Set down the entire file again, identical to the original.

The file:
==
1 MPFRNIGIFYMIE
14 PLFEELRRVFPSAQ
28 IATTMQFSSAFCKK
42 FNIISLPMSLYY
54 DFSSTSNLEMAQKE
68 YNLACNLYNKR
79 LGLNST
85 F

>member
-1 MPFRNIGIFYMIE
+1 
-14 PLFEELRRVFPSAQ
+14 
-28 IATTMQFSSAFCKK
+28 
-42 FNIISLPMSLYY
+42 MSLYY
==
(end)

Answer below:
1 MPFRNIGIFYMIE
14 PLFEELRRVFPSAQ
28 IATTMQFSSAFCKK
42 FNIISLPMSLYY
54 DFSSTSNLEMAQKE
68 YNLACNLYNKR
79 LGLNST
85 F

>member
-1 MPFRNIGIFYMIE
+1 
-14 PLFEELRRVFPSAQ
+14 
-28 IATTMQFSSAFCKK
+28 
-42 FNIISLPMSLYY
+42 MSLYY